Tuesday April 16 2013

Repeat of history as NRM expels ‘rebel’ MPs

L-R: MPs Barnabas Tinkasiimire, Theodore Sekikubo, and Wilfred Niwagaba, during the NRM retreat in Kyankwanzi early this year.

L-R: MPs Barnabas Tinkasiimire, Theodore Sekikubo, and Wilfred Niwagaba, during the NRM retreat in Kyankwanzi early this year. The three are among those accused of opposing ruling party positions in Parliament. PHOTO BY Faiswal Kasirye 

By Yasiin Mugerwa

In his book, ‘Sowing the Mustard Seed’, President Museveni speaks favourably of former members of the Uganda Peoples Congress who joined his government years after they, along with others, were banished from their party by then leader, Dr Apollo Milton Obote in 1964. He describes them as “progressive politicians”.

Mr Museveni says the outspoken individuals were “leftists who had been expelled from the UPC in 1964 for having belonged to the Kakonge faction of the party.” The NRM leader explains why he worked with Prof. Dani Wadada Nabudere (RIP), Kintu-Musoke, Jaberi Bidandi-Ssali, Kirunda Kivejinja and Raiti Omongin -- all allied to secretary general John Kakonge’s extreme left faction inside UPC.

Almost 50 years later, scenes akin to that expulsion over ideological differences have played out in Mr Museveni’s NRM.

The President, who chairs the NRM’s Central Executive Committee, presided over Sunday night’s expulsion of four MPs from today’s ruling party on grounds of “indiscipline” resulting from differences in opinion.
Observers note that Mr Museveni overlooked the fact that the Nabuderes and others were accused of promoting confusion and intrigue within UPC, an allegation which, for all intents, rhymes with what the ‘Parliament Four’ faced.

Mr Vincent Kyamadidi, the Rwampara MP, was handed a three-months suspension.
The involuntary departure of Mr Theodore Sekikubo (Lwemiyaga), Mr Muhammad Nsereko (Kampala Central), Mr Wilfred Niwagaba (Ndorwa East) and Mr Barnabas Tinkasiimire (Buyaga West), according to other observers, suggests a deepening of a crisis within the ruling party less than two months away from its next Delegates Conference.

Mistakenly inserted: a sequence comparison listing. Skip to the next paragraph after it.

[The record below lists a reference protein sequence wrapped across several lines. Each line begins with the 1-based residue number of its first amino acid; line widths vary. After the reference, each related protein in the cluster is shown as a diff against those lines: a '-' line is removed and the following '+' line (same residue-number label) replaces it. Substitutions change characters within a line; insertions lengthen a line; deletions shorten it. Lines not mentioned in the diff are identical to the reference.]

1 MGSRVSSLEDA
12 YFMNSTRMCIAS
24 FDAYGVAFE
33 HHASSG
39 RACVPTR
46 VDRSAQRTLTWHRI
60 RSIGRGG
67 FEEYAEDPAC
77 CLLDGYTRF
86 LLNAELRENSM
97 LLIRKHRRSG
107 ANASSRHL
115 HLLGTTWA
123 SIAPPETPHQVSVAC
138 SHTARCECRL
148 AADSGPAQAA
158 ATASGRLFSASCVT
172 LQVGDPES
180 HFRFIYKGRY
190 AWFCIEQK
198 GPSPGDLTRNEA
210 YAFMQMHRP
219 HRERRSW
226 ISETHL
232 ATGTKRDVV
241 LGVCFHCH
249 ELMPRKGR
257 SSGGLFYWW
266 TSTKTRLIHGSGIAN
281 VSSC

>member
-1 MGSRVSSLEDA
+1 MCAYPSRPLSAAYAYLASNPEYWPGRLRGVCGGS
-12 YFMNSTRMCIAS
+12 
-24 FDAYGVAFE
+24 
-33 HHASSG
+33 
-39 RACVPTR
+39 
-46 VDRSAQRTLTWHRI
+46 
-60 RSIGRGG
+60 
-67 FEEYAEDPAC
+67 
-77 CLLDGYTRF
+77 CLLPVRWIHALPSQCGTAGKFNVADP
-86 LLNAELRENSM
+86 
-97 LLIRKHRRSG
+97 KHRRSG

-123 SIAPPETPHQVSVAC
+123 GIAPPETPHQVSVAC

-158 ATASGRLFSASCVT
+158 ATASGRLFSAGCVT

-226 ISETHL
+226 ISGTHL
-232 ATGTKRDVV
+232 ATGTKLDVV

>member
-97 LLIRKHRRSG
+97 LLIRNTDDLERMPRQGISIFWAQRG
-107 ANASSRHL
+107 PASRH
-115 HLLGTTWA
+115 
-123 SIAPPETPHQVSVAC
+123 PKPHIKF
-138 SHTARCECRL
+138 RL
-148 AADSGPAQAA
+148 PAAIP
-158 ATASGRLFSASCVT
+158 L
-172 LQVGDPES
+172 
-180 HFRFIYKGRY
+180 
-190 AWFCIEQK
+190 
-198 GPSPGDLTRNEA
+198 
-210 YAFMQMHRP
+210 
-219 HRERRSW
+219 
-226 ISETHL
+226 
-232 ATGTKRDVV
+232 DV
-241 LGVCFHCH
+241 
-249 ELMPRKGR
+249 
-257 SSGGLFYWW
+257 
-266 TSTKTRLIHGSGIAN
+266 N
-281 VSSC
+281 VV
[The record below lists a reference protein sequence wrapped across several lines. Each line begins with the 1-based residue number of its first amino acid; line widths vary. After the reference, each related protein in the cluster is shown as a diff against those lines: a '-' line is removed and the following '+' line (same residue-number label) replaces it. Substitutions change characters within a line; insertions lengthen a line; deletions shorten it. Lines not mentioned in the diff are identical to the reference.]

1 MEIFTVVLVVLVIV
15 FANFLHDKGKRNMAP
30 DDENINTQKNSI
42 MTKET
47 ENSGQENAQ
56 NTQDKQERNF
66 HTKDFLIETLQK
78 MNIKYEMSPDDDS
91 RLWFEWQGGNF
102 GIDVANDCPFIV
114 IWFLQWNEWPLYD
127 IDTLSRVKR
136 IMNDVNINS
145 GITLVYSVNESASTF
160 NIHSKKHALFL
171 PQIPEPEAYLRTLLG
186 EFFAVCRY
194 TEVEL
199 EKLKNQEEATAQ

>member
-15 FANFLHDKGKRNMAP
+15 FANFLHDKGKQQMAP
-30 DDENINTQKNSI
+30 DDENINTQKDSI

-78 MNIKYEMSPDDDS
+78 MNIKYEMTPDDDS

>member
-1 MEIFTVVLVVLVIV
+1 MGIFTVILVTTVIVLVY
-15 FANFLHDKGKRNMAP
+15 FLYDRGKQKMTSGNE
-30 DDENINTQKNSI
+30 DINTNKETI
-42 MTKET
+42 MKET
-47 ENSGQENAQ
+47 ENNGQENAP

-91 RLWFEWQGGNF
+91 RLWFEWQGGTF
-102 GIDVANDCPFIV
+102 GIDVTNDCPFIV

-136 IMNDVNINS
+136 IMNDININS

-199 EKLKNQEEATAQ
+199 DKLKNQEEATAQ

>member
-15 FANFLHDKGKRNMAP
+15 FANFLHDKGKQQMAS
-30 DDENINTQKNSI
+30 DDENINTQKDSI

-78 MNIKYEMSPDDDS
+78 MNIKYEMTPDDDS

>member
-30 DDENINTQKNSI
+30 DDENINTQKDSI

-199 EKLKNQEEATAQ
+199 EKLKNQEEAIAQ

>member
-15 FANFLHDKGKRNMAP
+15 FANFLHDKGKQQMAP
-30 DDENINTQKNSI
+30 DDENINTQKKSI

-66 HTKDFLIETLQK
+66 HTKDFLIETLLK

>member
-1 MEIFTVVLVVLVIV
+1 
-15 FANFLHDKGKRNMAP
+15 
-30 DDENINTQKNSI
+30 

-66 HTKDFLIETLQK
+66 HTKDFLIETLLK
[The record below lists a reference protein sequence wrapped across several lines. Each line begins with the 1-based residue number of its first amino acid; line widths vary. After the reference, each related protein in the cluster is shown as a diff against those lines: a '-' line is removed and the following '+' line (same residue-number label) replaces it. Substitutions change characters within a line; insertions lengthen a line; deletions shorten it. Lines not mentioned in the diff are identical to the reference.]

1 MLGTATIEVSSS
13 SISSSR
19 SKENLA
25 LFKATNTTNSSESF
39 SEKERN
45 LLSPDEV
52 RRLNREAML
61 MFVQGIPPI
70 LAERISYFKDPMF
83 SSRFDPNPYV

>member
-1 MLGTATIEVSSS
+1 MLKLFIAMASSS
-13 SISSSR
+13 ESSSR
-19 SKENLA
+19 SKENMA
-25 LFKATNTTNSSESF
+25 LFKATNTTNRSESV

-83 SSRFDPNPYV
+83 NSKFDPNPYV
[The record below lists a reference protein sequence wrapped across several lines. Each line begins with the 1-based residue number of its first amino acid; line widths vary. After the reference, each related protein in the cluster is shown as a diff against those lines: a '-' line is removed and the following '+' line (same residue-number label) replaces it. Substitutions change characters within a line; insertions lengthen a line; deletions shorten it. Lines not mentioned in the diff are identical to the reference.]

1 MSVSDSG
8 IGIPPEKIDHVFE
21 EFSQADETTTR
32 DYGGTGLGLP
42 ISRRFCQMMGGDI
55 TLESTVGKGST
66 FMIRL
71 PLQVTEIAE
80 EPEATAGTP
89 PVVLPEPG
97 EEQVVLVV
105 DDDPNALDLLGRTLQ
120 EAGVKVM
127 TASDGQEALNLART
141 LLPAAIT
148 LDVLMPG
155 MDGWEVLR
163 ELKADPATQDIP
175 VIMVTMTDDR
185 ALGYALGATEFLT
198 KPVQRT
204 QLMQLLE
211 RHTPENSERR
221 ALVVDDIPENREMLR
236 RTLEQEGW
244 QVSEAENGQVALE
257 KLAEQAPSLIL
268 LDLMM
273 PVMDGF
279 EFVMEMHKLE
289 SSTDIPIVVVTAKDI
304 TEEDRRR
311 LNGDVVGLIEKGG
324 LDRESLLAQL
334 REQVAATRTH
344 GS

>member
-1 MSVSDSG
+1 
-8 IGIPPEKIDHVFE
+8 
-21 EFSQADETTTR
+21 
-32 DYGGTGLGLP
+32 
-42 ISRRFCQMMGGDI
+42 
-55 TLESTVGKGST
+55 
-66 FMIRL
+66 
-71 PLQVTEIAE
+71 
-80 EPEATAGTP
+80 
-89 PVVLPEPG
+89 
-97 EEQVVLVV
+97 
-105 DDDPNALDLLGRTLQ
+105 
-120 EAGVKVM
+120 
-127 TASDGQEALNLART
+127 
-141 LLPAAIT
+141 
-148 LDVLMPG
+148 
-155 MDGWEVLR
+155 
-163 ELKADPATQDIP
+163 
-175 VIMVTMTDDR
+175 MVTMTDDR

This development has given the latest public face to a simmering conflict within a ruling party whose leadership has grown more intolerant of critical voices within the ranks. The unrelenting line of what the four consider is the government’s two-faced approach to the fight against corruption appeared to have touched a particularly raw nerve.

Mr Nsereko was accused of appearing on several radio talk shows (Radio Two on December 30, 2011, and February 1, 2012) where he allegedly denounced President Museveni and vowed to fight his re-election in 2016. The MP was also accused of “willfully” and “intentionally” disseminating “false” and “malicious” allegations that those who are not relatives of President Museveni, the people he called “Kidomole”, would remain beggars.

That on January 19, 2012, Mr Nsereko in concert with Mathias Mbuga (Indep, Masaka Municipality), Joseph Sewungu (DP, Kalungu) and Haruna Kyeyune (Indep, Kyotera) while on CBS radio alleged that President Museveni was mismanaging the affairs of Uganda. That on February 1, 2012, Mr Nsereko stated that Mr Museveni had betrayed NRM supporters, including members of Utoda.

He was accused of acting as an agent to further the interests of another political party in a manner detrimental to the interests of NRM contrary to Rule 4(b) of the NRM code of conduct. That during the by-elections in Bukoto South last year, Nsereko supported Mathias Nsubuga (DP), in violation of Rule 5 (d and e).

For Mr Ssekikubo, on October 14, 2011, he was quoted on a sound clip played on Capital FM, stating that Mr Museveni was a lawyer for the corrupt and gave examples of the Temangalo and Chogm scandals.